CC BY 4.0 · Glob Med Genet 2023; 10(03): 188-189
DOI: 10.1055/s-0043-1771183
Letter to the Editor

Strokelike Episodes in PMM-2 Carriers Differ from Those in Mitochondrial Disorders

1   Neurology and Neurophysiology Center, Vienna, Austria
› Author Affiliations
Funding None.

We read with interest the article by Sreedevi et al who reported the case of a 12-year-old girl with a congenital disorder of glycosylation (CDG) due to the variant c.710C > T in the phosphomannomutase-2 (PMM2) gene.[1] The patient manifested phenotypically with developmental delay, cognitive impairment, generalized hypotonia, and paraplegia.[1] It was concluded that couples with infertility or miscarriage and a child with CDG should undergo molecular genetic testing.[1] The study is excellent but has limitations that should be discussed.

We disagree with the statement in the abstract that patients with CDG manifest with strokelike episodes (SLEs). The term SLEs should be restricted to patients with a mitochondrial disorder (MID). SLEs are a pathognomonic phenotypic feature of mitochondrial encephalopathy, lactic acidosis, and strokelike episodes (MELAS). SLEs occur in other syndromic and nonsyndromic MIDs as well but with a much lower frequency than in MELAS. There are also reports about SLEs in patients with disorders other than MIDs, but in these patients, the MID most likely remained undiagnosed.

SLEs have a morphological correlate on imaging known as strokelike lesion (SLL).[2] SLLs manifest with a distinct pattern on multimodal magnetic resonance imaging (MRI), including hyperintensity on T2, fluid attenuated inversion recovery (FLAIR), perfusion weighted imaging (PWI) and diffusion weighted imaging (DWI), and hypointensity on oxygen extraction fraction (OEF).[2] Characteristically, SLLs initially expand in size to reach a nadir and disappear thereafter or remain visible as a distinct defect.[3] SLLs are not confined to a vascular territory.

A limitation of the study is that no MRI of the cerebrum was reported.[1] Because the patient had developmental delay, mental retardation, and hypotonia, it is mandatory to perform cerebral MRI to assess if any structural lesion or other abnormality could explain the clinical central nervous system (CNS) abnormalities. We should also know whether or not the index patient ever developed an SLE/SLL.

There is a discrepancy between the case description describing “generalized hypotonia” and the discussion that describes the patient with “spastic diplegia of the legs.”[1] This is contradictory and should be solved. We should know whether or not the index patient had either hypotonia or hypertonia (spasticity).

The patient is described as someone with “inadequate speech and language.”[1] It would be interesting to know if the patient had aphasia, dysarthria, or both.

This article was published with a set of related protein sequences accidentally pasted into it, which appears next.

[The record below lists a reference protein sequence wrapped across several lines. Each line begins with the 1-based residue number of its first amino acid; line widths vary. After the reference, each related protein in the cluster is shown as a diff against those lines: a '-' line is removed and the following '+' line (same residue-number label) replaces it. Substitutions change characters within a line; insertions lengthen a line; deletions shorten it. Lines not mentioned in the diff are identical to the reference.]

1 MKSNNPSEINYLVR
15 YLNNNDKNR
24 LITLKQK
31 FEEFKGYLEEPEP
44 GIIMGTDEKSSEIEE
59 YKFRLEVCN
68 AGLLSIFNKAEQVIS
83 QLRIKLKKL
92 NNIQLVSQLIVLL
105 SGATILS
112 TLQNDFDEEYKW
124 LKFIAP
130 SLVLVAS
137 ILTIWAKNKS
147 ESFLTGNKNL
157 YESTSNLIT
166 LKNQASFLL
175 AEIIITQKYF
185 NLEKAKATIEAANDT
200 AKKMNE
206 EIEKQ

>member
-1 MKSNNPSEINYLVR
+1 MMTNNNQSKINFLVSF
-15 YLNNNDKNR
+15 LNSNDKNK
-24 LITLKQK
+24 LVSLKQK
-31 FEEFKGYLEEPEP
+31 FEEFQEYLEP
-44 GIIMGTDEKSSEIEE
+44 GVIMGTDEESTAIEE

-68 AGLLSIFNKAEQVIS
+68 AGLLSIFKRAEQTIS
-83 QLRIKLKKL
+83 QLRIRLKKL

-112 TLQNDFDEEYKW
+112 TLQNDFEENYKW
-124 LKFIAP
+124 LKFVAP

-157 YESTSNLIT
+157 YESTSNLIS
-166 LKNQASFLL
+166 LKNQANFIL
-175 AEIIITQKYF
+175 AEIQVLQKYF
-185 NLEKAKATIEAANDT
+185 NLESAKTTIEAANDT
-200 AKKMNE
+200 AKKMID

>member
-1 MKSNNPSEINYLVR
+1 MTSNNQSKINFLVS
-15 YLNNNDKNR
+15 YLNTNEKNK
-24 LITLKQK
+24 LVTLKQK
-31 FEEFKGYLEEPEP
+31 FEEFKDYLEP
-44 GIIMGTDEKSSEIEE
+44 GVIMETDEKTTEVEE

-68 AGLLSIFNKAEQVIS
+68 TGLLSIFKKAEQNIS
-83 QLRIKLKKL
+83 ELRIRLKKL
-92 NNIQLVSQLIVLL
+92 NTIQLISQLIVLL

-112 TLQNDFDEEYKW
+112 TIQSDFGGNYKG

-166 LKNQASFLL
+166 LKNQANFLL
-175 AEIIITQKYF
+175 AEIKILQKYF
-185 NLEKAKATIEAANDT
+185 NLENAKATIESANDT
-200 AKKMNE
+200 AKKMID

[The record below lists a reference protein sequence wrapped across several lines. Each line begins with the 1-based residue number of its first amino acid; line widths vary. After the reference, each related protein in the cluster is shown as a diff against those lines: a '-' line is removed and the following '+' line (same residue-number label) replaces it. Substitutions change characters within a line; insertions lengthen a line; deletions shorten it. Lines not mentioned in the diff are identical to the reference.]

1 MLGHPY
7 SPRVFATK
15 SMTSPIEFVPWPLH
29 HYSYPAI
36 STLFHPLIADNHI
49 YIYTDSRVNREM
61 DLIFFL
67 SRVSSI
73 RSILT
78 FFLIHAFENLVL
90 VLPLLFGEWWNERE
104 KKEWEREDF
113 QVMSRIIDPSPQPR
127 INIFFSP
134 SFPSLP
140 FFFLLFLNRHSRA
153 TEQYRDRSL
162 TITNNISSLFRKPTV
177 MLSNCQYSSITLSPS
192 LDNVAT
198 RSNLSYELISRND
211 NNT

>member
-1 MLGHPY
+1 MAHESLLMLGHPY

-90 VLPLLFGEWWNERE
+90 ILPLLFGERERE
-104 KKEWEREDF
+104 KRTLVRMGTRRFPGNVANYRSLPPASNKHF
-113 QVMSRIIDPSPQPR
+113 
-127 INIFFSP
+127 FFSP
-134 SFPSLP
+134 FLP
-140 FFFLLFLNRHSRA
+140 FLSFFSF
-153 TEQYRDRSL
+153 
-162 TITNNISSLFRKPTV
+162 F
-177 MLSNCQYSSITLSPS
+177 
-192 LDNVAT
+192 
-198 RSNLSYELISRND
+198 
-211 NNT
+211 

In a current study with 50 PMM2 patients, 83% had coagulation disorders.[4] We should therefore know if any of the coagulation parameters gave an abnormal result and if the index patient had thrombosis or a history of bleeding.

We should also know if hypotonia was due to CNS involvement, myopathy or neuropathy. Were there any indications for myopathy or affection of the peripheral nerves?

Overall, the interesting study has limitations that call the results and their interpretation into question. Addressing these issues would strengthen the conclusions and could improve the status of the study. Because PMM2 deficiency usually manifests phenotypically with a multisystem disease, affecting organs other than the brain, these patients should be prospectively investigated for multisystem diseases. Multisystem involvement may be subclinical or may manifest only mildly, particularly at onset of these diseases.

Data Access Statement

All data are available from the corresponding author.

Ethical Compliance Statement

The authors confirm that the approval of an institutional review board or patient consent was not required for this work. We confirm that we have read the journal's position on issues involved in ethical publication and affirm that this work is consistent with those guidelines. This article is based on previously conducted studies and does not contain any new studies with human participants or animals performed by any of the authors.

Publication History

Article published online:
14 July 2023

© 2023. The Author(s). This is an open access article published by Thieme under the terms of the Creative Commons Attribution License, permitting unrestricted use, distribution, and reproduction so long as the original work is properly cited. (

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  • References

  • 1 Sreedevi N, Swapna N, Maruthy S, Meghavathi HS, Sylvester C. PMM2 -CDG T237M mutation in a patient with cerebral palsy-like phenotypes reported from South India. Glob Med Genet 2023; 10 (02) 105-108
  • 2 Finsterer J. Characteristics of stroke-like lesions on cerebral imaging. Ideggyogy Sz 2023; 76 (1–2): 5-10
  • 3 Finsterer J, Aliyev R. Metabolic stroke or stroke-like lesion: peculiarities of a phenomenon. J Neurol Sci 2020; 412: 116726
  • 4 De Graef D, Ligezka AN, Rezents J. et al. Coagulation abnormalities in a prospective cohort of 50 patients with PMM2-congenital disorder of glycosylation. Mol Genet Metab 2023; 139 (02) 107606